The Greater Amman Municipality (GAM) may no longer be pursuing a bus rapid transit (BRT) system because of opposition from within government circles, according to anonymous sources interviewed for an article in the Jordan Times. The major transport project has received a positive assessment from a government-appointed review committee, but recently the committee has faced “political pressure” to drop the project altogether, another article reports.
The project was initially received with much anticipation. In a 2010 news article, Prime Minister Samir Rifai cited the BRT as an important step towards developing a comprehensive public transportation system in Amman and described the project as a “great achievement.”
Amman Mayor Omar Maani showed similar enthusiasm in the initial stages of the project. “The public transportation sector in Amman will see tangible progress in quality in the next four years,” Maani said in an interview with the Jordan Times. Maani added that the BRT will show improvements in the rehabilitation of sidewalks and car parking spaces.
The initial plans of the BRT called for three routes, totaling 32 kilometers (20 miles.) The BRT service was designed with premium, high-capacity buses running along Amman’s busiest corridors on exclusive and completely segregated lanes, each one carrying 120 passengers and running on three-minute intervals during rush hour.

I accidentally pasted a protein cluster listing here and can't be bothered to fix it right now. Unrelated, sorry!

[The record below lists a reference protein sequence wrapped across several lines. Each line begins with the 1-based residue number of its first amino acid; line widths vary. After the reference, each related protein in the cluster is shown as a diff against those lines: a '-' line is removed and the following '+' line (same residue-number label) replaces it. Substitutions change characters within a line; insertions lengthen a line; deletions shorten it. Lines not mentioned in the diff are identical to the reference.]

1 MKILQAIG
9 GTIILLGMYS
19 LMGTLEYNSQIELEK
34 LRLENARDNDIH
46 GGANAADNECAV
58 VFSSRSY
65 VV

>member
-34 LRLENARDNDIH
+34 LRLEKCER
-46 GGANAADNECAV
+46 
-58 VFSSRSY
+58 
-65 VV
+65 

GAM secured a $166 million loan from the French Development Agency to finance the BRT’s implementation, and construction began last year. According to an anonymous source from the GAM, the project faces opposition because of fears that the BRT will add to the existing financial burden of the municipality.
GAM’s budget for 2011 was approved to be JD406,556,000 (about US $573 million) with a deficit of JD11 million (about US $16 million). During the budget approval, GAM also adopted a financial policy to reduce the budget deficit to JD5 million (US $7 million).
When the Mayor of Amman reviewed this budget back in 2010, he accounted for the BRT project. The budget was also meant to focus on other projects that sustain and implement open and bright roads, enhance sanitation and preserve the environment.
The project was expected to be operational in 2012 with a capacity of 7,000 passengers per hour in each direction. The system was anticipated to have a major impact on reducing traffic congestion.
Correction, 8/11/2011: A previous version of this post incorrectly stated that the Greater Amman Municipality (GAM) is no longer pursuing a bus rapid transit (BRT) system and that the project was terminated after a year of construction.